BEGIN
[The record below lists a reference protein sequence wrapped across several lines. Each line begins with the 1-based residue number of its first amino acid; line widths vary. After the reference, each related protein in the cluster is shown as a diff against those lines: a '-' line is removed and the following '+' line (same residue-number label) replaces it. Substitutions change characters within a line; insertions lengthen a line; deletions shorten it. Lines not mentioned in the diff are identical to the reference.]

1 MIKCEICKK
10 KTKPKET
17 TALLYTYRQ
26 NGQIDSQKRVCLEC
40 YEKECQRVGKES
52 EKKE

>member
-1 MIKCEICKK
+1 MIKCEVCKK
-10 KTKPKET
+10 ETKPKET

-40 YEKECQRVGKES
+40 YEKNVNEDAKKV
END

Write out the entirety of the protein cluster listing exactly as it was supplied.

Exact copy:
[The record below lists a reference protein sequence wrapped across several lines. Each line begins with the 1-based residue number of its first amino acid; line widths vary. After the reference, each related protein in the cluster is shown as a diff against those lines: a '-' line is removed and the following '+' line (same residue-number label) replaces it. Substitutions change characters within a line; insertions lengthen a line; deletions shorten it. Lines not mentioned in the diff are identical to the reference.]

1 MIKCEICKK
10 KTKPKET
17 TALLYTYRQ
26 NGQIDSQKRVCLEC
40 YEKECQRVGKES
52 EKKE

>member
-1 MIKCEICKK
+1 MIKCEVCKK
-10 KTKPKET
+10 ETKPKET

-40 YEKECQRVGKES
+40 YEKNVNEDAKKV